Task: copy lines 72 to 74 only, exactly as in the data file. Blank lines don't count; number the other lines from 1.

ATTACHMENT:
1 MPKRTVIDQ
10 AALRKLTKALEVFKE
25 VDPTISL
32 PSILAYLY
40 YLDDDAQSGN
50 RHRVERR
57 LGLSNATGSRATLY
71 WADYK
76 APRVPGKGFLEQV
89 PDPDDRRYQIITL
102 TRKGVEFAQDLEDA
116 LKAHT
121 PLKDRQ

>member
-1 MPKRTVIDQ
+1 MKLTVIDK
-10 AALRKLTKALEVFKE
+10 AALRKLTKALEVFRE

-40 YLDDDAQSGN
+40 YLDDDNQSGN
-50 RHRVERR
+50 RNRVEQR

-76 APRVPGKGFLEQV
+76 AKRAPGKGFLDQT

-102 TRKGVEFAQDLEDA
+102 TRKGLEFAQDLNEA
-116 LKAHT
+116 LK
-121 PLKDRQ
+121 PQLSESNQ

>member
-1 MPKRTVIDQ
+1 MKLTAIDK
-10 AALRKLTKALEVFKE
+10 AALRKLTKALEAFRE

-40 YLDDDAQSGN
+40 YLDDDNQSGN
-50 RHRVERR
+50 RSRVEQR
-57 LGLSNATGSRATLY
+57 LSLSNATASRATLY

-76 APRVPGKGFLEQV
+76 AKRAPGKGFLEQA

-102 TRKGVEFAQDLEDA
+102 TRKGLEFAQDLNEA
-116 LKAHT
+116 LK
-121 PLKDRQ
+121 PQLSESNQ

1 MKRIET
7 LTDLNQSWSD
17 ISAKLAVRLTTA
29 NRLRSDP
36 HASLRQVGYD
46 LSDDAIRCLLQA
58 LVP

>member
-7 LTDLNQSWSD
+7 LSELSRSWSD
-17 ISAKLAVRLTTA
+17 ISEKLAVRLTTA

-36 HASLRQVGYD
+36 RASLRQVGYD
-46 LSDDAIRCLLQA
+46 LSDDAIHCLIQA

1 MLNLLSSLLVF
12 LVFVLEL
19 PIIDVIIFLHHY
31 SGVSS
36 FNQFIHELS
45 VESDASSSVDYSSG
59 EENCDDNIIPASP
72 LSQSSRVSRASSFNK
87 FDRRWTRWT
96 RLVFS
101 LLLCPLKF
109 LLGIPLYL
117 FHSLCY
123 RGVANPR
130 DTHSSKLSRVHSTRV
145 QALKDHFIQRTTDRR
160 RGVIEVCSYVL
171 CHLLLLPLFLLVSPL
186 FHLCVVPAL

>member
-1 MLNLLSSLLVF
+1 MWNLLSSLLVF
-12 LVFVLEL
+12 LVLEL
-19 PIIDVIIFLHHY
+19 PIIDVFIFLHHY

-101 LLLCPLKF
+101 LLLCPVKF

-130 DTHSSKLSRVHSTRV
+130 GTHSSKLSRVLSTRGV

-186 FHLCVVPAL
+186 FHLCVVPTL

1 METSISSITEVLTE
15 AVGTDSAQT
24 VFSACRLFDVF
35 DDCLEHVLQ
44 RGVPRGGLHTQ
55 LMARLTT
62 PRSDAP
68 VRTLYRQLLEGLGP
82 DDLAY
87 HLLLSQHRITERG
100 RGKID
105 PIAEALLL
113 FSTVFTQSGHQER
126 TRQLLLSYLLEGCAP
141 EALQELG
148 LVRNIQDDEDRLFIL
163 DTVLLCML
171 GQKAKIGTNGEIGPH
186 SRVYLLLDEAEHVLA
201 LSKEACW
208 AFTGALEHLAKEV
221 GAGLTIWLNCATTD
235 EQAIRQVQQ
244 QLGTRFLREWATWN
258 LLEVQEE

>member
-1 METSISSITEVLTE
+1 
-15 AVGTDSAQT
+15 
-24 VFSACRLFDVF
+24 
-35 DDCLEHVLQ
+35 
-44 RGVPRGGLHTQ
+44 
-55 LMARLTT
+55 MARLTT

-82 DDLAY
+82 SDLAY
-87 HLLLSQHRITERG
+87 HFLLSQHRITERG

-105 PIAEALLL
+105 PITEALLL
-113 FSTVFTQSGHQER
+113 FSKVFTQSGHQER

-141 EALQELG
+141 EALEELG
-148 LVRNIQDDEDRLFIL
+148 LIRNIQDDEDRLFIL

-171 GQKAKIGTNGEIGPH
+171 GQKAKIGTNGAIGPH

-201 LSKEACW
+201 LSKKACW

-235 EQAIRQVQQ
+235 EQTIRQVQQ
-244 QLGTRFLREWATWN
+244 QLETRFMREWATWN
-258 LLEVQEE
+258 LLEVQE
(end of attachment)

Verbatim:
59 EENCDDNIIPASP
72 LSQSSRVSRASSFNK
87 FDRRWTRWT